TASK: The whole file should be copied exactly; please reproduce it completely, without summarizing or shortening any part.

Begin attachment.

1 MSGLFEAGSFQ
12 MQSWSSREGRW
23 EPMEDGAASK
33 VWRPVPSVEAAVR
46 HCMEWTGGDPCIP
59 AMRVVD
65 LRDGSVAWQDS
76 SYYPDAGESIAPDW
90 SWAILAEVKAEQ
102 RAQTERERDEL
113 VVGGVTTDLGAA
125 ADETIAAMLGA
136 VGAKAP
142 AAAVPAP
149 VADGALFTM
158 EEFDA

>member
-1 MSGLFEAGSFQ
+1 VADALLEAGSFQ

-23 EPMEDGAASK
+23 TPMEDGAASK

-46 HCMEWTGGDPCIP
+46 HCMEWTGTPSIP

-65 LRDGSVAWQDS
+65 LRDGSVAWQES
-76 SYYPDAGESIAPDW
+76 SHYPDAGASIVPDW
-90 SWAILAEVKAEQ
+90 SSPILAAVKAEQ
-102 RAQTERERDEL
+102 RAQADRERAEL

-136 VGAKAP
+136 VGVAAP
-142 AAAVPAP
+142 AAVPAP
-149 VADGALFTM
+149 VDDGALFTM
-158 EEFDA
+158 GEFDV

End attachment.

1 MSGLFEAGSFQ
12 MQSWSSREGRW
23 EPMEDGAASK
33 VWRPVPSVEAAVR
46 HCMEWTGGDPCIP
59 AMRVVD
65 LRDGSVAWQDS
76 SYYPDAGESIAPDW
90 SWAILAEVKAEQ
102 RAQTERERDEL
113 VVGGVTTDLGAA
125 ADETIAAMLGA
136 VGAKAP
142 AAAVPAP
149 VADGALFTM
158 EEFDA

>member
-1 MSGLFEAGSFQ
+1 VADALLEAGSFQ

-23 EPMEDGAASK
+23 TPMEDGAASK

-46 HCMEWTGGDPCIP
+46 HCMEWTGTPSIP

-65 LRDGSVAWQDS
+65 LRDGSVAWQES
-76 SYYPDAGESIAPDW
+76 SHYPDAGASIVPDW
-90 SWAILAEVKAEQ
+90 SSPILAAVKAEQ
-102 RAQTERERDEL
+102 RAQADRERAEL

-136 VGAKAP
+136 VGVAAP
-142 AAAVPAP
+142 AAVPAP
-149 VADGALFTM
+149 VDDGALFTM
-158 EEFDA
+158 GEFDV